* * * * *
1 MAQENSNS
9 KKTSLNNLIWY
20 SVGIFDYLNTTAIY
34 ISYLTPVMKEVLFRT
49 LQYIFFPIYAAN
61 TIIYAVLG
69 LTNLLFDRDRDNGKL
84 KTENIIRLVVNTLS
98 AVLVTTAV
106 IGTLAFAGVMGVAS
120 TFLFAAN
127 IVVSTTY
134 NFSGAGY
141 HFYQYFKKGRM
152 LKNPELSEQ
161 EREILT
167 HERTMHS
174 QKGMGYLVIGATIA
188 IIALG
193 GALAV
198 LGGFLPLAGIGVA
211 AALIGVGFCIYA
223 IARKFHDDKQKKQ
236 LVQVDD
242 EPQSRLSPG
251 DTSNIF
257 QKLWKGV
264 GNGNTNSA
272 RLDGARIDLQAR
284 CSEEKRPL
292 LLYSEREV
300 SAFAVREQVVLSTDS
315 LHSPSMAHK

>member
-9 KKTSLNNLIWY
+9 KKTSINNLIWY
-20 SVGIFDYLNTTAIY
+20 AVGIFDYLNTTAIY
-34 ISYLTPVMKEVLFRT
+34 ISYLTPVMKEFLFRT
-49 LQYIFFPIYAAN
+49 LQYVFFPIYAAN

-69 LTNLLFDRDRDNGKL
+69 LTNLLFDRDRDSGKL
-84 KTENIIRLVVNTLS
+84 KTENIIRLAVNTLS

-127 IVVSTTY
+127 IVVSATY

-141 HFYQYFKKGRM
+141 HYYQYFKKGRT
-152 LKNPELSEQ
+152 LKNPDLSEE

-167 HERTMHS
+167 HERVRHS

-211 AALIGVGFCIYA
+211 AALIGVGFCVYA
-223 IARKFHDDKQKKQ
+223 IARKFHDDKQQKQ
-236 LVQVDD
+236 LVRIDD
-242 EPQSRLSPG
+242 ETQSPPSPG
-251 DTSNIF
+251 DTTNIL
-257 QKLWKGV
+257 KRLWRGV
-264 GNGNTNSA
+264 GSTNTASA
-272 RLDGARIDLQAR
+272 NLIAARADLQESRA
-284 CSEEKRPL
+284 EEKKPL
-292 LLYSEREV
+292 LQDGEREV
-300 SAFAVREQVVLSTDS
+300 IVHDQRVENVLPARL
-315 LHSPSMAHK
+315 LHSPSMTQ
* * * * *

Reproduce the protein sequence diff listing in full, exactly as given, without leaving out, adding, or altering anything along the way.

1 MAQENSNS
9 KKTSLNNLIWY
20 SVGIFDYLNTTAIY
34 ISYLTPVMKEVLFRT
49 LQYIFFPIYAAN
61 TIIYAVLG
69 LTNLLFDRDRDNGKL
84 KTENIIRLVVNTLS
98 AVLVTTAV
106 IGTLAFAGVMGVAS
120 TFLFAAN
127 IVVSTTY
134 NFSGAGY
141 HFYQYFKKGRM
152 LKNPELSEQ
161 EREILT
167 HERTMHS
174 QKGMGYLVIGATIA
188 IIALG
193 GALAV
198 LGGFLPLAGIGVA
211 AALIGVGFCIYA
223 IARKFHDDKQKKQ
236 LVQVDD
242 EPQSRLSPG
251 DTSNIF
257 QKLWKGV
264 GNGNTNSA
272 RLDGARIDLQAR
284 CSEEKRPL
292 LLYSEREV
300 SAFAVREQVVLSTDS
315 LHSPSMAHK

>member
-9 KKTSLNNLIWY
+9 KKTSINNLIWY
-20 SVGIFDYLNTTAIY
+20 AVGIFDYLNTTAIY
-34 ISYLTPVMKEVLFRT
+34 ISYLTPVMKEFLFRT
-49 LQYIFFPIYAAN
+49 LQYVFFPIYAAN

-69 LTNLLFDRDRDNGKL
+69 LTNLLFDRDRDSGKL
-84 KTENIIRLVVNTLS
+84 KTENIIRLAVNTLS

-127 IVVSTTY
+127 IVVSATY

-141 HFYQYFKKGRM
+141 HYYQYFKKGRT
-152 LKNPELSEQ
+152 LKNPDLSEE

-167 HERTMHS
+167 HERVRHS

-211 AALIGVGFCIYA
+211 AALIGVGFCVYA
-223 IARKFHDDKQKKQ
+223 IARKFHDDKQQKQ
-236 LVQVDD
+236 LVRIDD
-242 EPQSRLSPG
+242 ETQSPPSPG
-251 DTSNIF
+251 DTTNIL
-257 QKLWKGV
+257 KRLWRGV
-264 GNGNTNSA
+264 GSTNTASA
-272 RLDGARIDLQAR
+272 NLIAARADLQESRA
-284 CSEEKRPL
+284 EEKKPL
-292 LLYSEREV
+292 LQDGEREV
-300 SAFAVREQVVLSTDS
+300 IVHDQRVENVLPARL
-315 LHSPSMAHK
+315 LHSPSMTQ